Humankind’s relationship with wood goes back to the dawn of human evolution. It feeds us, houses us, and even clothes us – bamboo is the new cotton.
No other material has been as intimately associated with our development as a species – from the discovery of fire for warmth and cooking; to great ships of the line and the progression of mans’ shelter from simple thatch to magnificent buildings of today’s civilisations. Lastly, let’s not forget that wood was arguably the first material to be used as furniture within our homes, evolving to the exquisite pieces produced by master craftsmen over the centuries that continue to inspire us.
Today, solid wood is still one of the most luxurious materials we can use in our home.
Designing with wood is a beautiful experience, however as a natural material it needs more consideration than say plastic or steel.
The two properties of solid, natural wood that must be taken into account when designing furniture are called ‘hygroscopic’ and ‘anisotropic’.
Hygroscopy is the “phenomenon of attracting and holding water molecules from the surrounding environment, which is usually at normal or room temperature”. As a natural material, wood needs to breathe – as we do. As it takes on ambient moisture, the material expands, and as in turn contracts as it releases that moisture back into the air.
The second is that it is anisotropic, meaning it expands and contracts to differing degrees along the grain where it is stronger, as opposed to across the grain. Man-made boards, such as MDF, plywood, supawood, and veneered boards also contain material from trees, but it has been broken down and reconstituted so that it no longer has these natural properties.
It is only natural, solid woods that have these unique properties, and designing with this is mind is part of the beauty of the process. So how do we here at Africa Touch work with nature?
When we finish a quality furniture piece a finishing coat is normally applied. Depending on the type of finish used, this can slow down the effects of the hygroscopic (moisture retention) properties of solid wood. However it is with the design where we need to begin considering the two conditions, well before the finishing coat is applied.
Unscrupulous furniture makers will sometimes supply a piece that looks great, and is finished well, but within a relatively short period of time will start to show signs of failing, simply because it has not been properly designed and built to accommodate the natural movement of the wood.
So how do we apply design rules to overcome these effects?
There are three main principles when designing with solid wood that offer solutions to counter the effect of wood movement. Below we offer examples of ways we work with these principles to create a solid, long lasting piece that retains all the beauty of the material.
A wide solid board
In the case of the tabletop, to prevent warping we construct the support base with timber beams that stretch almost all the way across the top. We then embed bases of steel brackets into the underside of the table top with the bracket itself fitting into a slot in the timber beam which keeps the top flat while allowing it to expand and contract sideways with variations of moisture content. The picture below illustrates how this is done.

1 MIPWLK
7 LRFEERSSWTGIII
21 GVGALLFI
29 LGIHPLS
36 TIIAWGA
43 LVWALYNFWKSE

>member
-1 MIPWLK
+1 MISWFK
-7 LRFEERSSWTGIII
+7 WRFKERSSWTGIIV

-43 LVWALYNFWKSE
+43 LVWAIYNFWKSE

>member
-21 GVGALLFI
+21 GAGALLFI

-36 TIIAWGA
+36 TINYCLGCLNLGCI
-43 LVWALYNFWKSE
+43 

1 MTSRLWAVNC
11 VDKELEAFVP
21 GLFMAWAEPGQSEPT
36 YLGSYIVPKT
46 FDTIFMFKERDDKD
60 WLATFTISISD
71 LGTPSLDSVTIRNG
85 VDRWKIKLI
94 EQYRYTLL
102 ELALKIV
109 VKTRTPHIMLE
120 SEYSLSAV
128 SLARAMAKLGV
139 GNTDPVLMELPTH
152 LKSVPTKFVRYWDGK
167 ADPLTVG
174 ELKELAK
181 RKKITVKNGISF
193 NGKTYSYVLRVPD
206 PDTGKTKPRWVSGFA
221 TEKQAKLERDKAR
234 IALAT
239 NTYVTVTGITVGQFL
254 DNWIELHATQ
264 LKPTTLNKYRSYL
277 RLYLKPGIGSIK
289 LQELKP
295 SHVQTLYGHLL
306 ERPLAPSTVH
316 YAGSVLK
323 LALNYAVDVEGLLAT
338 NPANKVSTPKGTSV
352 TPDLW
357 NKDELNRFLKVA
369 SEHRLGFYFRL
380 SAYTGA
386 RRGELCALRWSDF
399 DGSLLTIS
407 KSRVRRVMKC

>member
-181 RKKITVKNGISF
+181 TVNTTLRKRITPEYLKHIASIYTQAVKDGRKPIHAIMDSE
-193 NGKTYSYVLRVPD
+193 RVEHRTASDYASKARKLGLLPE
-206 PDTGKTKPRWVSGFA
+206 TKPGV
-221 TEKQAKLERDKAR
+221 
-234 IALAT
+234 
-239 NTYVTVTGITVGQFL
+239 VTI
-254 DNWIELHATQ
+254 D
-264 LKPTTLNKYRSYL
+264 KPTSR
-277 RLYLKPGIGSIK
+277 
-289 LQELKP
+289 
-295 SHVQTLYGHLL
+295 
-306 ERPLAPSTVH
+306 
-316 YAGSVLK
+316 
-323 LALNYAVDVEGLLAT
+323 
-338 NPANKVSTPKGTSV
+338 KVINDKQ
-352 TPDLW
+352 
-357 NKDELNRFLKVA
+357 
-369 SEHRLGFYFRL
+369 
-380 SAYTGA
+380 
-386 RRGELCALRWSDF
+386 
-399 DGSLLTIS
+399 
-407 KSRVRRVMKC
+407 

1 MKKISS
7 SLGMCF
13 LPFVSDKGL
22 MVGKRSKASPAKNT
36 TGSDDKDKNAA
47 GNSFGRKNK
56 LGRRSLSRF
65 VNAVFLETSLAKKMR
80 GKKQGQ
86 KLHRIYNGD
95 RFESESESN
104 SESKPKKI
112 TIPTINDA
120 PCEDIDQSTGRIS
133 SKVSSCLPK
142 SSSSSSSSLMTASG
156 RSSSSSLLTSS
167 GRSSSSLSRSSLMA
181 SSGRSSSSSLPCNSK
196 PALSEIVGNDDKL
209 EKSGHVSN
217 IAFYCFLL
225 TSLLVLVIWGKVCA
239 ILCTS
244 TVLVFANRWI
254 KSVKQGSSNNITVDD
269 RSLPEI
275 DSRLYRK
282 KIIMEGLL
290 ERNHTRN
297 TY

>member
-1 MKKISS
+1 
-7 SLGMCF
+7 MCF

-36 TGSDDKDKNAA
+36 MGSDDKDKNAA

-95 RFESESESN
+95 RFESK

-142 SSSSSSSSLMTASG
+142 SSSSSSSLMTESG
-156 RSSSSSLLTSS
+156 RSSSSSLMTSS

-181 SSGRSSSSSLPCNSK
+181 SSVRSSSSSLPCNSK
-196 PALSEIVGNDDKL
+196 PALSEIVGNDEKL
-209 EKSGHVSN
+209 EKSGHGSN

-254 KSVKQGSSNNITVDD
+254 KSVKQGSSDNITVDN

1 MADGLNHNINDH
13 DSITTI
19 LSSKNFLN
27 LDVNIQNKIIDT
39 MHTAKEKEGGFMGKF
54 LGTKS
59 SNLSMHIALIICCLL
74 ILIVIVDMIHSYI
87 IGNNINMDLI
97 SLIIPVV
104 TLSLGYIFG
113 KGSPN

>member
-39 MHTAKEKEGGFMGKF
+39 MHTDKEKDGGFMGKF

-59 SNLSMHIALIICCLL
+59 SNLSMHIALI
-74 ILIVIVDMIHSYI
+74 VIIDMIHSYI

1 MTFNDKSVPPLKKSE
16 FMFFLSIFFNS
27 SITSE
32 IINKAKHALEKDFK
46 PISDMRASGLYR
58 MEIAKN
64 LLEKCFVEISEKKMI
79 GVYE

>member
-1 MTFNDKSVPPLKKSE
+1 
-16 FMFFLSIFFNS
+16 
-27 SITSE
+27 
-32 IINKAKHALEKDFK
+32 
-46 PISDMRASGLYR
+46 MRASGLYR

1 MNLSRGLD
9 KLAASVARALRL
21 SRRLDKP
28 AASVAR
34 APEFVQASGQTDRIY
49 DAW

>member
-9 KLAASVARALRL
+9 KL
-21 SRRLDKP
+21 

A large panel
When dealing with a large panel such as a cabinet side or door, the best solution is to build a grooved frame into which a panel slides before the frame is joined together at the corners. The panel outer dimensions are less by several millimetres than the internal dimensions of the grooved frame, allowing the panel to expand and contract within the frame – in essence so the wood can breathe. Here is what Fine Woodworking, Americas’ premier publication for professionals, has to say about this method:
“Frame-and-panel construction is a popular method for making doors, cabinetry, and a variety of furniture and architectural components. Its primary purpose is to create a large panel with minimal wood movement. Whereas solid wood shrinks and expands with changes in humidity affecting its overall dimensions, a frame and panel doesn’t. Instead, the panel is able to expand and contract freely inside an unchanged frame.”
Timber joined across the grain
This picture shows a beautiful door in which the upright timbers of the door are joined to the top and bottom rail, with the grain running in opposite directions. The effects of expansion and contraction are overcome by connecting the uprights to the rails with what’s called a mortice and tenon joint, and the uprights join to each other with a sliding tongue and grove profile. This allows each timber piece to expand and contract relative to each other, as the panel moves within a frame.
It’s our mission here at African Touch to deliver to you a well designed, beautiful piece that will keep on functioning for years to come. Now you know a little more about how we are able to do that!